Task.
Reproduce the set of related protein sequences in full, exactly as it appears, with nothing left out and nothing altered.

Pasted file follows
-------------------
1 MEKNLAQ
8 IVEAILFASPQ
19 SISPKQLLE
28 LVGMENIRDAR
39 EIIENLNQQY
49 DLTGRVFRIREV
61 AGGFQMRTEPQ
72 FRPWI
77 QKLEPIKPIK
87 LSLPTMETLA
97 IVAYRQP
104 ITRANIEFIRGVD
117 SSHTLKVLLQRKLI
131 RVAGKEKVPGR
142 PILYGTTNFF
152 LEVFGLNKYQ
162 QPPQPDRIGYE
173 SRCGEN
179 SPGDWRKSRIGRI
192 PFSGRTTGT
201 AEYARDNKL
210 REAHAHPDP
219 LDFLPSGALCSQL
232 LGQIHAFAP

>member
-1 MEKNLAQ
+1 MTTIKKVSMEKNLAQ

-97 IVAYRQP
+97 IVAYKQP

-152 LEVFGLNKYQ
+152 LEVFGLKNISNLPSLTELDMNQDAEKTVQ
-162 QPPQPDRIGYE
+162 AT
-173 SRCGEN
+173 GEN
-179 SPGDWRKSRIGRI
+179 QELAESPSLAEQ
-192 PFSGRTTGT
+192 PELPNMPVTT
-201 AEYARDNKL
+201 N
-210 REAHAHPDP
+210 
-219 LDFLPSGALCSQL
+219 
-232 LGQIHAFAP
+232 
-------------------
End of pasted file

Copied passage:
1 MEKNLAQ
8 IVEAILFASPQ
19 SISPKQLLE
28 LVGMENIRDAR
39 EIIENLNQQY
49 DLTGRVFRIREV
61 AGGFQMRTEPQ
72 FRPWI
77 QKLEPIKPIK
87 LSLPTMETLA
97 IVAYRQP
104 ITRANIEFIRGVD
117 SSHTLKVLLQRKLI
131 RVAGKEKVPGR
142 PILYGTTNFF
152 LEVFGLNKYQ
162 QPPQPDRIGYE
173 SRCGEN
179 SPGDWRKSRIGRI
192 PFSGRTTGT
201 AEYARDNKL
210 REAHAHPDP
219 LDFLPSGALCSQL
232 LGQIHAFAP

>member
-1 MEKNLAQ
+1 MTTIKKVSMEKNLAQ

-97 IVAYRQP
+97 IVAYKQP

-152 LEVFGLNKYQ
+152 LEVFGLKNISNLPSLTELDMNQDAEKTVQ
-162 QPPQPDRIGYE
+162 AT
-173 SRCGEN
+173 GEN
-179 SPGDWRKSRIGRI
+179 QELAESPSLAEQ
-192 PFSGRTTGT
+192 PELPNMPVTT
-201 AEYARDNKL
+201 N
-210 REAHAHPDP
+210 
-219 LDFLPSGALCSQL
+219 
-232 LGQIHAFAP
+232 